A Jefferson County sheriff's deputy pepper-sprayed two Denver police detectives posing as protesters Aug. 25 during a protest at the Democratic National Convention — an action the American Civil Liberties Union said exacerbated an already tense situation in which more than 100 people were ultimately arrested.
Deputy Brian Shousse pepper-sprayed the detectives after they faked an attack on a Denver police commander, a ruse that was said to be necessary so the detectives could avoid having their undercover status compromised.
The ACLU is asking the Office of the Independent Monitor, which reviews the actions of the Denver Police Department, to investigate the actions of the Denver detectives to see if they followed correct procedure.
"The actions of the undercover detectives on August 25, 2008, may have had the effect of exacerbating an already 'tense situation,' as their feigned struggle led nearby officers and the public to believe that a commanding officer was being attacking (sic) by protesters and that the situation necessitated the use of chemical agents," Taylor Pendergrass, a staff attorney with the ACLU of Colorado, wrote in a Nov. 6 letter.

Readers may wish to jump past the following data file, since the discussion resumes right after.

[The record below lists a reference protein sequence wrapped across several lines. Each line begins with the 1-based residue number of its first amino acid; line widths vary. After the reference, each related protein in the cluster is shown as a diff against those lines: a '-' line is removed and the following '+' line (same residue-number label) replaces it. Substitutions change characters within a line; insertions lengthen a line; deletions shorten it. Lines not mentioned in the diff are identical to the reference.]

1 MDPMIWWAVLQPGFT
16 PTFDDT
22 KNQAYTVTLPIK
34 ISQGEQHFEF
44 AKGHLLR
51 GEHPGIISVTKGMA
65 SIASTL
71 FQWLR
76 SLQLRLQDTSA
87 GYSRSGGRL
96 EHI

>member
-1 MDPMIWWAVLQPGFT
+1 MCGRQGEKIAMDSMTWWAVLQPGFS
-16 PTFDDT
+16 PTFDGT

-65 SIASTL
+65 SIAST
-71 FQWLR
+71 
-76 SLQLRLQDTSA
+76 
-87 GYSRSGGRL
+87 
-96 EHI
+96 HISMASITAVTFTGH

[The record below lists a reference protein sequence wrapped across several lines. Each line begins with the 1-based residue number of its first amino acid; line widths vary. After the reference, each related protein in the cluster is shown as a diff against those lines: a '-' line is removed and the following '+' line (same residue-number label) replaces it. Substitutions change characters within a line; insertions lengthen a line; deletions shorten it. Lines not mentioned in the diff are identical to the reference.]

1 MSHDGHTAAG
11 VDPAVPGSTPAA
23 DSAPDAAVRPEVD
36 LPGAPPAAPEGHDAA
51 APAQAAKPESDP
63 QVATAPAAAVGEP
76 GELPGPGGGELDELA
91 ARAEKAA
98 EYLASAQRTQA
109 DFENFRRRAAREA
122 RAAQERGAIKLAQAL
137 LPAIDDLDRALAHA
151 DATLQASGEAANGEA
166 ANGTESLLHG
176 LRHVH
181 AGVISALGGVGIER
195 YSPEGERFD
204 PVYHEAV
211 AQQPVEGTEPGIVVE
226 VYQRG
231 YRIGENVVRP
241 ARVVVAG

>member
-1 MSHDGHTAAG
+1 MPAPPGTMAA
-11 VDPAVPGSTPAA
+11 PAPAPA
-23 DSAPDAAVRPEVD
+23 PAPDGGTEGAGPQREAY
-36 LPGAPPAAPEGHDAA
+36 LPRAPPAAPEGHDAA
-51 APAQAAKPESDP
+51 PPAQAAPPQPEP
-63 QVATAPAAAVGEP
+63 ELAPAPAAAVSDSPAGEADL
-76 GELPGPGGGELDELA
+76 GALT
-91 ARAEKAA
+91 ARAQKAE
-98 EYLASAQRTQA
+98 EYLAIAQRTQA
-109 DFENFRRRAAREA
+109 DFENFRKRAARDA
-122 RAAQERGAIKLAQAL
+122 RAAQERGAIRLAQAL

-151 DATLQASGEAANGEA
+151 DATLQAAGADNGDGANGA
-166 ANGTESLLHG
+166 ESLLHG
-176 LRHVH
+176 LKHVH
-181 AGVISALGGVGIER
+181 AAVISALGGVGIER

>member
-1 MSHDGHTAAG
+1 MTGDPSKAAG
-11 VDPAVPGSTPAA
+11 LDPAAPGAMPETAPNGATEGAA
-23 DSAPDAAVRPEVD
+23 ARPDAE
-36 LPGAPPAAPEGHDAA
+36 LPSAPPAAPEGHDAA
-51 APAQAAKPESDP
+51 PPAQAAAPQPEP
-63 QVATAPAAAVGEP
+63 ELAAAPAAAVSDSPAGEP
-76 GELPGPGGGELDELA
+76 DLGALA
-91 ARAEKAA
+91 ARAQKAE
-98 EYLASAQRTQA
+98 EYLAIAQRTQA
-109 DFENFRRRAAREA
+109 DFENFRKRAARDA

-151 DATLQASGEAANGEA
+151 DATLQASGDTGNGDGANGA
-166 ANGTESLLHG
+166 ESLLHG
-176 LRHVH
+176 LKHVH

"Such actions may have escalated the overall situation by causing officers on the scene to fear that the protesters threatened their safety, when in fact the struggle was only between uniformed officers and undercover officers."
Shousse isn't facing any disciplinary actions in the case, said Jim Shires, spokesman for the Jeffco Sheriff's Office.
“Everything was under contract, and everything was under the direction from Denver," Shires said. Shires added that Shousse would face disciplinary action from the sheriff's office only if "someone's filed a formal complaint, and I don't think they have."
Mark Silverstein, ACLU of Colorado's legal director, confirmed Nov. 7 that the request for an investigation has little to do with Shousse.
"The letter is focused more on undercover officers and their actions — feigning a resistance in that situation where those actions had potentially very dangerous consequences of riling up the protesters, or riling up the police,” Silverstein said.
“The issue we're trying to raise is whether it's unprofessional or unwise conduct to go so far to protect your cover you risk escalating an already volatile situation."